But when my Mom was alive she did "will" me some things in person when she was moving from her tidy suburban home to a senior citizen's apartment complex. I treasure these simple things.
One treasure was her scolapasta. The literal translation of this essential kitchen tool is "dripping pasta", a very descriptive name for her colander. It might even me called scola maccharon' (macaroni drain) in southern dialect. My Mom would grab a mappine (pronounce mop-EEN, meaning dishtowel), pick up the boiling spaghetti pot and then dump the steaming pasta into the scolapasta to drain the water.
I remember when she offered it to me... "Here, you take this home". It was like she was passing the culinary baton to me and my cooking. No fanfare. But with that simple statement, I was honored all the same.
She must have poured several tons of pasta through that beautiful piece of aluminum for decades before I got it. It's a large one, too... holding two pounds of pasta. I've been using it every time we make pasta in the new Casa Finzi for over a decade now. It's amazing to think that this tool must be over 60 years old--at least--and still going strong. Try that with one made of plastic or from cheap Chinese steel. We actually have another colander that we bought in the famous Dehillerin kitchen shop in Paris, but somehow we always reach for Mom's scolapasta first...
When I was a boy, we always had bread in our home. My Dad worked as a Deli man most of his life and would bring home beautiful Italian breads that he used to make cold cut and meatball sandwiches. In typical 1950s style, my Mom would keep loaves of white bread in what she called her "All-American house".
When we had pasta with "gravy", we'd tear off some bread to use at the end of the meal to clean up the plate. Even when we had meat, like a roast beef, the bread would come out and we'd soak up "the blood" (the drippings) that oozed out of the meat in the bottom of the serving platter. If we had soup or a stew, the bread would work its way to the end of a meal to clean our plates. And if my Mom was making Sunday Gravy, we'd get out the bread, even if all we had was sliced Wonder Bread (ugh), and smear a ladleful of sauce on a slice for a pre-meal snack.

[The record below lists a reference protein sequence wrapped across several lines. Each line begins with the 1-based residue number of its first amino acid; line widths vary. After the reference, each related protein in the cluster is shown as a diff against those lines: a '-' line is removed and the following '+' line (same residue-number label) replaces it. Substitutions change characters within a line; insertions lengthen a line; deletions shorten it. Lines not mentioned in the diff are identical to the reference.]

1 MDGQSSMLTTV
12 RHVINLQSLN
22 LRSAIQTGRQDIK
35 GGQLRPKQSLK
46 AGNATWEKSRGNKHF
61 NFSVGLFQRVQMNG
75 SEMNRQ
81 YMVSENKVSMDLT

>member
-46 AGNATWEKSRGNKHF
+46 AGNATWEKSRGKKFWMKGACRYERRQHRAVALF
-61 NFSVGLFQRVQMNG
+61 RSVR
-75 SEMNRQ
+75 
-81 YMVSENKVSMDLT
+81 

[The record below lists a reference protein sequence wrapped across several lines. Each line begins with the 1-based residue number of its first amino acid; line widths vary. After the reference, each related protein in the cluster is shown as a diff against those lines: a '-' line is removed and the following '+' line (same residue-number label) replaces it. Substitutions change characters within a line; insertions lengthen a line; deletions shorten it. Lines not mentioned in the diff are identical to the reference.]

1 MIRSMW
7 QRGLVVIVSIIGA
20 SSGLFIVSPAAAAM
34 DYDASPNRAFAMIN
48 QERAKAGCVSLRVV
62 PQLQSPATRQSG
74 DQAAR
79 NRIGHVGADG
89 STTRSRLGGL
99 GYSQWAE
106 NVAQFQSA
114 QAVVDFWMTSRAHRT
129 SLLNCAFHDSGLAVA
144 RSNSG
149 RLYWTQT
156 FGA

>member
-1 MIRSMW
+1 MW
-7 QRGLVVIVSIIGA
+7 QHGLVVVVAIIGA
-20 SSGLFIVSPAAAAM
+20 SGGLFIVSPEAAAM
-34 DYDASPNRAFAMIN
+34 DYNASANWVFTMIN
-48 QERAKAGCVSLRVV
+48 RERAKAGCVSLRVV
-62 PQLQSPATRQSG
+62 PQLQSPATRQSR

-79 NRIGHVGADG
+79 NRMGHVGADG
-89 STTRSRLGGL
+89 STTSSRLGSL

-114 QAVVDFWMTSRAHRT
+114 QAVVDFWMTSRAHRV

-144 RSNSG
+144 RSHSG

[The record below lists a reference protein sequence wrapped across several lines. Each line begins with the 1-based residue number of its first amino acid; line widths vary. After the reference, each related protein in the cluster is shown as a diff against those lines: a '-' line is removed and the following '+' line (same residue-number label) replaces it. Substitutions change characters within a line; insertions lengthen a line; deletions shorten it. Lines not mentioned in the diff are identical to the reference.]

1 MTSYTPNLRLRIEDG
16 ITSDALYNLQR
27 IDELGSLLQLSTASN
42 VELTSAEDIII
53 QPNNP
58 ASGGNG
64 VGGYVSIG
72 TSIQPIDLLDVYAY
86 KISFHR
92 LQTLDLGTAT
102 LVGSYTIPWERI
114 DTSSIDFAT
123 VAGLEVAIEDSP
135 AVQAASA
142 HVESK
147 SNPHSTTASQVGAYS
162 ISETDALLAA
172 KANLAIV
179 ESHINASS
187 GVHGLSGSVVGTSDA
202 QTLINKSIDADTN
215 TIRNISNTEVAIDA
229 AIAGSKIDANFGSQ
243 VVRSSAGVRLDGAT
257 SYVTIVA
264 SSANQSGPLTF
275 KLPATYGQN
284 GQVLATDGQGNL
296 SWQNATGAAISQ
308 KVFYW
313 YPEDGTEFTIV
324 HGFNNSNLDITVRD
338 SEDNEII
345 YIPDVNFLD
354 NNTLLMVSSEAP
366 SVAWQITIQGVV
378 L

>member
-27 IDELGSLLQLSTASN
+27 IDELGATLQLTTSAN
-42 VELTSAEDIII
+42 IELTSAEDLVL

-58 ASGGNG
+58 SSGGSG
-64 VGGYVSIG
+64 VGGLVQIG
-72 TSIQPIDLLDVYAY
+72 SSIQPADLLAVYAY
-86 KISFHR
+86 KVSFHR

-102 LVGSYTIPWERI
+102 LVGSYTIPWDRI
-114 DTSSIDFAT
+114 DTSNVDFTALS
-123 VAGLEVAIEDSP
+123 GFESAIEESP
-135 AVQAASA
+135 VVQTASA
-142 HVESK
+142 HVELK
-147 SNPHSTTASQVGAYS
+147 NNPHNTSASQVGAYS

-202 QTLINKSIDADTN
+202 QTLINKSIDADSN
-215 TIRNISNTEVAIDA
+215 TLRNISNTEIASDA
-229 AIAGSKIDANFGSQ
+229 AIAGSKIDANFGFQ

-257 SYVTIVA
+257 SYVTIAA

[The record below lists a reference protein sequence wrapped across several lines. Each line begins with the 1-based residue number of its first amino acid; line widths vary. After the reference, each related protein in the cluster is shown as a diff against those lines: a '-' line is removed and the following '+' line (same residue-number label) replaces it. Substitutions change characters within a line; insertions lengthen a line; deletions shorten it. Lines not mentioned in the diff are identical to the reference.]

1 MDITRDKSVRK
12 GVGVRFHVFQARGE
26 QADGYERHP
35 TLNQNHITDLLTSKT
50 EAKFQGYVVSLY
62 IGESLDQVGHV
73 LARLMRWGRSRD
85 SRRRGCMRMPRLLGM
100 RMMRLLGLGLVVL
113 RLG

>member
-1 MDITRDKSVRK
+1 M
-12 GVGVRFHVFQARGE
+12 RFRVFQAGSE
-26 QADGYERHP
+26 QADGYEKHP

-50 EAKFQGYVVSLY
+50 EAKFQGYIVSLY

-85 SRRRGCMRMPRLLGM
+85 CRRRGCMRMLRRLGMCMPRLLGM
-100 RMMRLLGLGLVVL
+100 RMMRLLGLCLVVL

Why scarpetta (little shoe)? Wouldn't it be better to call it scopa (mop)?
Little did I know what we were doing was carrying on an Italian tradition in dining--fare la scarpetta (making the slipper/shoe). Scarpetta means shoe in Italian. And to fare la scarpetta a tavola, means tearing off a piece of bread at the table to mop up the sauce or juices left on your plate, help in getting your food onto the fork or spoon. In my father's poor childhood--growing up in a Hoboken tenement with a large family--there weren't enough forks or spoons to go around, so using bread as a scarpetta was a necessity to lift bites of food out of the large communal bowl my grandmother would place in the middle of their table.
Nothing goes to waste in Italy, and especially in the impoverished South where my parents came from, one would never leave anything on their plate. Food was life itself. After all, not wasting food is being furbo. And in the South, they don't shy way from having bread with pasta, like they do in the North. What is the preferred type of bread for use as a scarpetta? Curiously, it is ciabatta, which literally means slipper, but any crusty bread will do.
Some say that the expression scarpetta comes from the fact that a torn piece of bread looks like a little shoe. I prefer to think that it really refers to wiping your feet... as wiping the bottom of the plate. Because of the extreme poverty suffered by many of our Southern Italian ancestors, others think scarpetta refers to being so hungry that one would eat the soles of their shoes. Sadly, there is historic evidence of desperate people doing just that, so perhaps there is some truth here.
Scarpetta can work with the right OR left hand
However, the tradition of using bread to clean up plates goes back to the time of the Romans. I remember reading in my Latin study book how Romans would use bread after a meal to clean their hands--soaking up the juices and olive oil on their hands--and also cleaning the bowls and the table. They would then pop the soppy bread into their mouths. Again, furbo... nothing is wasted. Fare la scarpetta is an ancient tradition indeed.